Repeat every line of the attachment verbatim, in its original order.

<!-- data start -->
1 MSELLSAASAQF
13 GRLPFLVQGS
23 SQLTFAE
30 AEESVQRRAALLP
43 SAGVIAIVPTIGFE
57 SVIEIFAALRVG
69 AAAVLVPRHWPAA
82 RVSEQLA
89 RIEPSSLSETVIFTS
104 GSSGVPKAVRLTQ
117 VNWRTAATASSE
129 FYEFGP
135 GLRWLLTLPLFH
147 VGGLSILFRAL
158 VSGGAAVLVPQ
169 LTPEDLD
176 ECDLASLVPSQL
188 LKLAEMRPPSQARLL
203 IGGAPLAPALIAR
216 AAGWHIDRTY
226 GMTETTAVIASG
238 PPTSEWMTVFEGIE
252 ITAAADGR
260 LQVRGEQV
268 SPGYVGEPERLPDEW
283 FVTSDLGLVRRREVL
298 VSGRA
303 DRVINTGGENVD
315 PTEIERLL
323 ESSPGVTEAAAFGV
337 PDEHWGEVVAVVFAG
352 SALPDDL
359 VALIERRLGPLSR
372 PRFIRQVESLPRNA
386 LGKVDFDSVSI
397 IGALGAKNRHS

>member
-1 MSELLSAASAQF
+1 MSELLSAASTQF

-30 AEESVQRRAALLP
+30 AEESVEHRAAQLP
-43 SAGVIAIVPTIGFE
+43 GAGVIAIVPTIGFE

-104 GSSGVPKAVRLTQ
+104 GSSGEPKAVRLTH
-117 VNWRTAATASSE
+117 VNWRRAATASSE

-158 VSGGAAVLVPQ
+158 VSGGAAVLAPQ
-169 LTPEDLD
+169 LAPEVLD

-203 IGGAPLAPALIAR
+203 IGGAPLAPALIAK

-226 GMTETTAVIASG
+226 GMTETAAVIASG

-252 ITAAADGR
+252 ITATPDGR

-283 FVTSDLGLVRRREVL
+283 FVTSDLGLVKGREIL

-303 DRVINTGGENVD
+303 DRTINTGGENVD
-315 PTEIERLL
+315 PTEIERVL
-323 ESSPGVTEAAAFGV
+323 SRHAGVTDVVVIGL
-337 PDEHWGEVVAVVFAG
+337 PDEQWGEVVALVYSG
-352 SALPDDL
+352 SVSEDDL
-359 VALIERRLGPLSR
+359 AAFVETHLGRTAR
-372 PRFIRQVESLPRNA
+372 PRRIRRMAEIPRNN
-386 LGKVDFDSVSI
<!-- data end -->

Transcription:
1 MSELLSAASAQF
13 GRLPFLVQGS
23 SQLTFAE
30 AEESVQRRAALLP
43 SAGVIAIVPTIGFE
57 SVIEIFAALRVG
69 AAAVLVPRHWPAA
82 RVSEQLA
89 RIEPSSLSETVIFTS
104 GSSGVPKAVRLTQ
117 VNWRTAATASSE
129 FYEFGP
135 GLRWLLTLPLFH
147 VGGLSILFRAL
158 VSGGAAVLVPQ
169 LTPEDLD
176 ECDLASLVPSQL
188 LKLAEMRPPSQARLL
203 IGGAPLAPALIAR
216 AAGWHIDRTY
226 GMTETTAVIASG
238 PPTSEWMTVFEGIE
252 ITAAADGR
260 LQVRGEQV
268 SPGYVGEPERLPDEW
283 FVTSDLGLVRRREVL
298 VSGRA
303 DRVINTGGENVD
315 PTEIERLL
323 ESSPGVTEAAAFGV
337 PDEHWGEVVAVVFAG
352 SALPDDL
359 VALIERRLGPLSR
372 PRFIRQVESLPRNA
386 LGKVDFDSVSI
397 IGALGAKNRHS

>member
-1 MSELLSAASAQF
+1 MSELLSAASTQF

-30 AEESVQRRAALLP
+30 AEESVEHRAAQLP
-43 SAGVIAIVPTIGFE
+43 GAGVIAIVPTIGFE

-104 GSSGVPKAVRLTQ
+104 GSSGEPKAVRLTH
-117 VNWRTAATASSE
+117 VNWRRAATASSE

-158 VSGGAAVLVPQ
+158 VSGGAAVLAPQ
-169 LTPEDLD
+169 LAPEVLD

-203 IGGAPLAPALIAR
+203 IGGAPLAPALIAK

-226 GMTETTAVIASG
+226 GMTETAAVIASG

-252 ITAAADGR
+252 ITATPDGR

-283 FVTSDLGLVRRREVL
+283 FVTSDLGLVKGREIL

-303 DRVINTGGENVD
+303 DRTINTGGENVD
-315 PTEIERLL
+315 PTEIERVL
-323 ESSPGVTEAAAFGV
+323 SRHAGVTDVVVIGL
-337 PDEHWGEVVAVVFAG
+337 PDEQWGEVVALVYSG
-352 SALPDDL
+352 SVSEDDL
-359 VALIERRLGPLSR
+359 AAFVETHLGRTAR
-372 PRFIRQVESLPRNA
+372 PRRIRRMAEIPRNN
-386 LGKVDFDSVSI